When first engaging with these crocheted bird suits by artist Laurel Roth Hope it’s not without a bit of whimsy and an immediately appreciation for her skill with yarn and needle. The colorful one-of-a-kind sweaters are each designed to fit a standard urban pigeon, complete with a hood retrofitted with eye and beak holes. While the project isn’t without a bit of humor, its warning is particularly dire: each suit represents an extinct bird species and highlights the futility of restoring lost biodiversity. The works are purposely displayed on hand-carved pigeon mannequins to suggest that animals we most abhor are often the ones most capable of thriving within a human-made environment.

Hope has worked as a natural-resource conservator and park ranger, both of which have deeply influenced her artwork that explores themes of environmental harm, extinction, and consumerism. You can see many more of her Biodiversity Reclamation Suits in this gallery.

Concord, 2008. Cotton, silk, bamboo, wool, and acrylic. Blended yarn mannequin: basswood, acrylic paint, gouache, glass, pewter, and walnut.

Seychelles Parakeet, 2015. Crocheted yarn, handmade pigeon mannequin, walnut stand.

Urban Pigeons: Dodo II, 2014. Crocheted yarn, handmade pigeon mannequin, walnut stand.

Passenger Pigeon II, 2014. Crocheted yarn, handmade pigeon mannequin, walnut stand.

Carolina Parakeet, 2009. Crocheted yarn, hand carved pigeon mannequin, walnut stand.

Carolina Parakeet (detail)

Bachman’s Warbler, 2015. Crocheted yarn, handmade resin pigeon mannequin, walnut stand.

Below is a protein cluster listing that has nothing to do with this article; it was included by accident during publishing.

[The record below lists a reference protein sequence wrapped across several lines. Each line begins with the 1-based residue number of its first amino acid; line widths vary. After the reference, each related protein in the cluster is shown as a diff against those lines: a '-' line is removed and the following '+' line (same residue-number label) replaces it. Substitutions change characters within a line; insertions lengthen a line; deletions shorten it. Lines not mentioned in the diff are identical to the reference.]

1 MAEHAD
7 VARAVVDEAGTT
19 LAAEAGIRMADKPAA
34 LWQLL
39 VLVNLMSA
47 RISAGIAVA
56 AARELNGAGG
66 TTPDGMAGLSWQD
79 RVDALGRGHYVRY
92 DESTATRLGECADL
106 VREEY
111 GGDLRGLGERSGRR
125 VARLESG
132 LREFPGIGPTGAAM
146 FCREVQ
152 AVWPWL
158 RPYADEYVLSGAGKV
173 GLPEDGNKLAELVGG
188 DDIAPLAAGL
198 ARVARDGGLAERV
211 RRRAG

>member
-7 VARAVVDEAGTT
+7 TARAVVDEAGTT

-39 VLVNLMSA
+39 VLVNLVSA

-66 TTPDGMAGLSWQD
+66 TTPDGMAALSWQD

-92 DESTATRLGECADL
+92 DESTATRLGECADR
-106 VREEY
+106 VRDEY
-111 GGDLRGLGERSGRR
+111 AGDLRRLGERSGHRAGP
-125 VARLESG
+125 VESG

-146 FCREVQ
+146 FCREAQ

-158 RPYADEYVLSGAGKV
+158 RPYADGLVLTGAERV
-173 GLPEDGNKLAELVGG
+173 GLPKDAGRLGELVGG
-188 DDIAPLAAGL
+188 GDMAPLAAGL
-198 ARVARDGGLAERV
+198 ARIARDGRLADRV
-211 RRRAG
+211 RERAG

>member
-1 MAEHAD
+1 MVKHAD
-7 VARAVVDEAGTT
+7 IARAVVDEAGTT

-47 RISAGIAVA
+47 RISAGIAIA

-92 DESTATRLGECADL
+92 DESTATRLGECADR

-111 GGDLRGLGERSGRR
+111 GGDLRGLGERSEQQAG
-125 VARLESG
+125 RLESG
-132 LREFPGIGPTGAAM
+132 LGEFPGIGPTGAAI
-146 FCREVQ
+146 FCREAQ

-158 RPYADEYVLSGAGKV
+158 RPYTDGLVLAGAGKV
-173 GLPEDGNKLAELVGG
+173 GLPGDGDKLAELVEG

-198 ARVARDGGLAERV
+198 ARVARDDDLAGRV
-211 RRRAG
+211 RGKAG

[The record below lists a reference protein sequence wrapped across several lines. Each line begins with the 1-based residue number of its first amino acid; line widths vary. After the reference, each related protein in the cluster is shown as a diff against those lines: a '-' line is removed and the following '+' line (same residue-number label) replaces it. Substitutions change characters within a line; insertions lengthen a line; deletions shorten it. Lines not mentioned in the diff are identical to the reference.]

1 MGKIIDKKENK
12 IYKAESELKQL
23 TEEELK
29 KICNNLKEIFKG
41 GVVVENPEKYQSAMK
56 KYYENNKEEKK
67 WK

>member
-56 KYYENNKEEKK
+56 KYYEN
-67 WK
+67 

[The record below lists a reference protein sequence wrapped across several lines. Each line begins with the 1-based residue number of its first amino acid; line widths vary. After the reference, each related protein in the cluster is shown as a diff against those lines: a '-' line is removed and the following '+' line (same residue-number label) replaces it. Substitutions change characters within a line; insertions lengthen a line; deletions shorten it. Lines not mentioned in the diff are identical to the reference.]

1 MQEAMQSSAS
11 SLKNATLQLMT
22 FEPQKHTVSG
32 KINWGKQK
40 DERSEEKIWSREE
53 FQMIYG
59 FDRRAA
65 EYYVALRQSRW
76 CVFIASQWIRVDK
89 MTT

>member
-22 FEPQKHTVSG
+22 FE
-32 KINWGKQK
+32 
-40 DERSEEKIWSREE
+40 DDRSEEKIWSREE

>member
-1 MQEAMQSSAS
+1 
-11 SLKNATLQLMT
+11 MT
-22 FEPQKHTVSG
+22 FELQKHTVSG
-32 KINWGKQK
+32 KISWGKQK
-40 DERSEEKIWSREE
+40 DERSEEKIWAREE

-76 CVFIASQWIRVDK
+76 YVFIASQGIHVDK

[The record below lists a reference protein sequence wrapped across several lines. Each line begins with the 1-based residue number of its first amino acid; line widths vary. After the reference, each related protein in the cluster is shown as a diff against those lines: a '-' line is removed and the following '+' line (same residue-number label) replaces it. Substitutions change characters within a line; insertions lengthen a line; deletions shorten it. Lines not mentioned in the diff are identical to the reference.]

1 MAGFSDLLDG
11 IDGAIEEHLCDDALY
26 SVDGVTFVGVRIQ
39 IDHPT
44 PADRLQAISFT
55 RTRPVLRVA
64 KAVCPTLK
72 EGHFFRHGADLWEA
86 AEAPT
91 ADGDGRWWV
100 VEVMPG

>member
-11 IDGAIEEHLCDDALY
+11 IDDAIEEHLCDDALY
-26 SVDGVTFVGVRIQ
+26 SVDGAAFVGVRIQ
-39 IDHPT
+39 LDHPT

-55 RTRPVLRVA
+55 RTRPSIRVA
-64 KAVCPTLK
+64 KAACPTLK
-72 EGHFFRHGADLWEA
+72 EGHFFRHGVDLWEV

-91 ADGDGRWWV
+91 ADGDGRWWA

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The Ornate Bird Palaces of Ottoman-Era Turkey 

Several photos courtesy of Caner Cangül

An important element of Ottoman architecture in Turkey was the addition of birdhouses affixed to the outer walls of significant city structures, a safe space for regular avian guests to nest outside of mosques, inns, bridges, libraries, schools, and fountains. The birdhouses were not simple concrete structures, but rather elaborate feats of miniature architecture that ranged from one-story homes to multiple-story bird mansions. Each was designed with a similar design aesthetic to the country’s larger buildings, simultaneously providing shelter to sparrows, swallows, and pigeons while preventing bird droppings from corroding the walls of the surrounding architecture.

In addition to providing shelter, the birdhouses fulfilled a religious vision. They were thought to grant good deeds to those that built the tiny homes. Through their abundance and care, the structures encouraged a love of animals in the Turkish public, citizens who adopted several nicknames for the homes over the years including “kuş köşkü” (bird pavilions), “güvercinlik” (dovecots) and “serçe saray” (sparrow palace).

Only some of these bird mansions remain today, however their place is firmly rooted in Turkish history. Nearly every city in the country contains examples of the bird homes, the oldest example, a 16th-century house attached to the Büyükçekmece Bridge, still surviving in Istanbul. (via Jeroen Apers)